Rose Cliff. Ca. 1860

835 Oak Ave, Waynesboro, VA 22980

Formerly the center of a significant orchard operation, Rose Cliff is situated on a hill overlooking the South River. The two-story, three-bay, double-pile dwelling (four large rooms and a central passage on each floor) exhibits features of both the Federal and Greek Revival styles, and incorporates large interior brick chimneys. Of brick construction, the house's walls are laid in five-course American bond (Flemish variant), with pencilled mortar joints that in sheltered areas! retain handwritten initials and signatures, perhaps of the masons and carpenters employed in the building's construction. Covered by a shallow hipped roof of standing-seam metal, the building faces away from the street, toward the river and a trace of the old Greenville Road on the hillside below. A one-story, three-bay porch with chamfered wood columns shelters the riverfront entrance, which features a single-leaf six-panel door flanked by sidelights and topped by a transom. One sidelight has 'T.W. Lambert Juny 1876' etched into a pane. A matching entry, absent a sheltering porch, occupies the north elevation facing the street. Above the front and rear entries are tripartite windows that illuminate the second-floor passage; windows throughout the house are typically 6/6 double-hung wood:sash. A small wing, apparently original to the house, extends from the northwestern comer of the building; it may have served as an office for the plantation.

Interior features include an elaborate wood staircase with an octagonal newel post, turned balusters, tendril-like tread brackets, and recessed spandrel panels; plaster walls; asymmetrical wood moldings at doors and windows; simple pilastered mantels; and built-in shelving in several rooms. Alterations to the interior have been restricted to the addition of small bathrooms and closets in the northern second-floor bedrooms, insertion of a half-bath beneath the stair, and upgrading of one first-floor space for a modern kitchen.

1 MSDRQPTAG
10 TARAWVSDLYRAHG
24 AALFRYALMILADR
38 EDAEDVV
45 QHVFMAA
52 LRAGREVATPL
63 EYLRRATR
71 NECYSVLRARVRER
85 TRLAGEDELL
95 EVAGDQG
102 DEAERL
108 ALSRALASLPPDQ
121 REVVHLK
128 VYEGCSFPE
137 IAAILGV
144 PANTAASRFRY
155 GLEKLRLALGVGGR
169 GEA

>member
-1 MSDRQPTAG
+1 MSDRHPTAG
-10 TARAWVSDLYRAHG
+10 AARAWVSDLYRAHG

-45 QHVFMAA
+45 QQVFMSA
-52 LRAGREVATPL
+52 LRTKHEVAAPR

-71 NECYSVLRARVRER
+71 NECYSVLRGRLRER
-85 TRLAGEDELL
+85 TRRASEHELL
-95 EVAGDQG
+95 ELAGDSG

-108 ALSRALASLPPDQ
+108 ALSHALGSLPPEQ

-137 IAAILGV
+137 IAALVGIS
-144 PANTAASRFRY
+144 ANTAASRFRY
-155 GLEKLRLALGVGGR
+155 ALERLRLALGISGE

Built in the mid-nineteenth century (at some point before 1866, when it appears in a photograph), Rose Cliff was for many years the center of an orchard and farm operation that encompassed lands along the South River and mountain sides east of Waynesboro and included a cannery, cider mill, and packing barn. As one of the Valley's early commercial orchards, Rose Cliff Fruit Farm had over 1,000 apple trees, counting among its stock York Imperials, Newton Pippins, Ben Davies, Lowrys, Staymans, and Albemarle Pippins. The decline of the apple industry in Virginia led to the eventual demise of the Rose Cliff orchards, and the lands were subdivided upon their purchase by developer Richard L. McElroy of Charlottesville in the early 20th century. (Vest, 'Rose Cliff PIF).

In March of 2000 the Virginia Department of Historic Resources determined that Rose Cliff met the criteria for register eligibility due to its architectural significance. (DHR Evaluation Sheet for 'Rose Cliff,' file no. 136-5051).

Kitchen/wash house (former). Third-quarter 19th century.
Two-leveL painted-brick outbuilding with a large exterior end chimney and a hipped roof, built into an embankment. Main level is accessed from the yard of the main house; the lower level, accessed at a lower point on the sloping hillside, currendy series as a garage or other storage space.

National Register of Historic Places Nomination Form 2/4/02